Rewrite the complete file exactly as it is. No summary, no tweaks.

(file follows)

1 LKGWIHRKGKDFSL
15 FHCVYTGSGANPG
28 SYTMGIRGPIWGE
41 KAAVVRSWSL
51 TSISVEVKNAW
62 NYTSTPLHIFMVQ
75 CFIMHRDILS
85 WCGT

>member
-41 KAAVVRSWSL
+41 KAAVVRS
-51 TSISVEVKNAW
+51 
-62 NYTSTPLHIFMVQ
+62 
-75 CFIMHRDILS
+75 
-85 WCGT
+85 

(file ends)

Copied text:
1 LKGWIHRKGKDFSL
15 FHCVYTGSGANPG
28 SYTMGIRGPIWGE
41 KAAVVRSWSL
51 TSISVEVKNAW
62 NYTSTPLHIFMVQ
75 CFIMHRDILS
85 WCGT

>member
-41 KAAVVRSWSL
+41 KAAVVRS
-51 TSISVEVKNAW
+51 
-62 NYTSTPLHIFMVQ
+62 
-75 CFIMHRDILS
+75 
-85 WCGT
+85 